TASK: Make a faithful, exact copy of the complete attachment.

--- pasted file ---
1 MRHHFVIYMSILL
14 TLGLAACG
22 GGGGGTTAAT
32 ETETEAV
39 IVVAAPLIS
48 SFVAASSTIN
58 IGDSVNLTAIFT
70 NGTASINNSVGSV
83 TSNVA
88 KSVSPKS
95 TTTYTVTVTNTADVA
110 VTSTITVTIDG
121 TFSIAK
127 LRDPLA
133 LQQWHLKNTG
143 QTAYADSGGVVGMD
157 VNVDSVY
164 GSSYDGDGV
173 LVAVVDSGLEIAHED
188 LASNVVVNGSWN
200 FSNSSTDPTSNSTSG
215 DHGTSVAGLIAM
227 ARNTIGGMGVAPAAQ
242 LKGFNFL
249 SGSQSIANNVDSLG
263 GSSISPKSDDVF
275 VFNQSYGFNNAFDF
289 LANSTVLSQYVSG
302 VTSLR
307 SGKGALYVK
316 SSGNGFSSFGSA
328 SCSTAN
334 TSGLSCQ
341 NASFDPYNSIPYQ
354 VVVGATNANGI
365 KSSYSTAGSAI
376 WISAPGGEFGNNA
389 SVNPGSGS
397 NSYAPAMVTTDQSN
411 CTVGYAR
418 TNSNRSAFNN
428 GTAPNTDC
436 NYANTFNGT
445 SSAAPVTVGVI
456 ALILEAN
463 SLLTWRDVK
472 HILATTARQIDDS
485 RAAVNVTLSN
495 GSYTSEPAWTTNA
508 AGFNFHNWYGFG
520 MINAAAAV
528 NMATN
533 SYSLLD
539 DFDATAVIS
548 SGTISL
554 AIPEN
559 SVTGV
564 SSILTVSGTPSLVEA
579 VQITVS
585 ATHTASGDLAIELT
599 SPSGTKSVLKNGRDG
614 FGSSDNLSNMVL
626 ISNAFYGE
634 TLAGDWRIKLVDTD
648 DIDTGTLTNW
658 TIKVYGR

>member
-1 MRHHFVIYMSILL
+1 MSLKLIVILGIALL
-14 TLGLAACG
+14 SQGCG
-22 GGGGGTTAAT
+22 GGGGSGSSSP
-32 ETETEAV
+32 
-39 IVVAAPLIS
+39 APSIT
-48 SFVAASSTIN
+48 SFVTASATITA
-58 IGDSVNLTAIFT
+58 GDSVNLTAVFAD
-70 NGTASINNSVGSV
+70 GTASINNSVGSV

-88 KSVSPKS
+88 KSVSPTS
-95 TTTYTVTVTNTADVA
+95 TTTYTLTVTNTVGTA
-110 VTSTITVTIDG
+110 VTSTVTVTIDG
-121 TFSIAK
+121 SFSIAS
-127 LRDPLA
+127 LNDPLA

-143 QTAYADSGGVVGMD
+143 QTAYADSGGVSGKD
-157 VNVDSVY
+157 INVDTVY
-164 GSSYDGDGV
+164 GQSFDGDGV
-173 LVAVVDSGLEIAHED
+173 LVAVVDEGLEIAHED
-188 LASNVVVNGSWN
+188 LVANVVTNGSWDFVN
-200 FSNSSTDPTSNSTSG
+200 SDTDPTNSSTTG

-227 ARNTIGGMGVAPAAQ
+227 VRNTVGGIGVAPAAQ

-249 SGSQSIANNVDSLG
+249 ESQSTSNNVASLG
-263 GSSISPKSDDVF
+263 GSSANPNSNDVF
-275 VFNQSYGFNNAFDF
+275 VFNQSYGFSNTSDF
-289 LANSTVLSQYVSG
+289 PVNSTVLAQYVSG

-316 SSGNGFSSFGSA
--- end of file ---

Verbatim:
1 MRHHFVIYMSILL
14 TLGLAACG
22 GGGGGTTAAT
32 ETETEAV
39 IVVAAPLIS
48 SFVAASSTIN
58 IGDSVNLTAIFT
70 NGTASINNSVGSV
83 TSNVA
88 KSVSPKS
95 TTTYTVTVTNTADVA
110 VTSTITVTIDG
121 TFSIAK
127 LRDPLA
133 LQQWHLKNTG
143 QTAYADSGGVVGMD
157 VNVDSVY
164 GSSYDGDGV
173 LVAVVDSGLEIAHED
188 LASNVVVNGSWN
200 FSNSSTDPTSNSTSG
215 DHGTSVAGLIAM
227 ARNTIGGMGVAPAAQ
242 LKGFNFL
249 SGSQSIANNVDSLG
263 GSSISPKSDDVF
275 VFNQSYGFNNAFDF
289 LANSTVLSQYVSG
302 VTSLR
307 SGKGALYVK
316 SSGNGFSSFGSA
328 SCSTAN
334 TSGLSCQ
341 NASFDPYNSIPYQ
354 VVVGATNANGI
365 KSSYSTAGSAI
376 WISAPGGEFGNNA
389 SVNPGSGS
397 NSYAPAMVTTDQSN
411 CTVGYAR
418 TNSNRSAFNN
428 GTAPNTDC
436 NYANTFNGT
445 SSAAPVTVGVI
456 ALILEAN
463 SLLTWRDVK
472 HILATTARQIDDS
485 RAAVNVTLSN
495 GSYTSEPAWTTNA
508 AGFNFHNWYGFG
520 MINAAAAV
528 NMATN
533 SYSLLD
539 DFDATAVIS
548 SGTISL
554 AIPEN
559 SVTGV
564 SSILTVSGTPSLVEA
579 VQITVS
585 ATHTASGDLAIELT
599 SPSGTKSVLKNGRDG
614 FGSSDNLSNMVL
626 ISNAFYGE
634 TLAGDWRIKLVDTD
648 DIDTGTLTNW
658 TIKVYGR

>member
-1 MRHHFVIYMSILL
+1 MSLKLIVILGIALL
-14 TLGLAACG
+14 SQGCG
-22 GGGGGTTAAT
+22 GGGGSGSSSP
-32 ETETEAV
+32 
-39 IVVAAPLIS
+39 APSIT
-48 SFVAASSTIN
+48 SFVTASATITA
-58 IGDSVNLTAIFT
+58 GDSVNLTAVFAD
-70 NGTASINNSVGSV
+70 GTASINNSVGSV

-88 KSVSPKS
+88 KSVSPTS
-95 TTTYTVTVTNTADVA
+95 TTTYTLTVTNTVGTA
-110 VTSTITVTIDG
+110 VTSTVTVTIDG
-121 TFSIAK
+121 SFSIAS
-127 LRDPLA
+127 LNDPLA

-143 QTAYADSGGVVGMD
+143 QTAYADSGGVSGKD
-157 VNVDSVY
+157 INVDTVY
-164 GSSYDGDGV
+164 GQSFDGDGV
-173 LVAVVDSGLEIAHED
+173 LVAVVDEGLEIAHED
-188 LASNVVVNGSWN
+188 LVANVVTNGSWDFVN
-200 FSNSSTDPTSNSTSG
+200 SDTDPTNSSTTG

-227 ARNTIGGMGVAPAAQ
+227 VRNTVGGIGVAPAAQ

-249 SGSQSIANNVDSLG
+249 ESQSTSNNVASLG
-263 GSSISPKSDDVF
+263 GSSANPNSNDVF
-275 VFNQSYGFNNAFDF
+275 VFNQSYGFSNTSDF
-289 LANSTVLSQYVSG
+289 PVNSTVLAQYVSG

-316 SSGNGFSSFGSA